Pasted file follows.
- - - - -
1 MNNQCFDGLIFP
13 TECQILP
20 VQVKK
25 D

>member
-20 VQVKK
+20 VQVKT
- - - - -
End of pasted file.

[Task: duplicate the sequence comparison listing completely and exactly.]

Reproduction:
1 MNNQCFDGLIFP
13 TECQILP
20 VQVKK
25 D

>member
-20 VQVKK
+20 VQVKT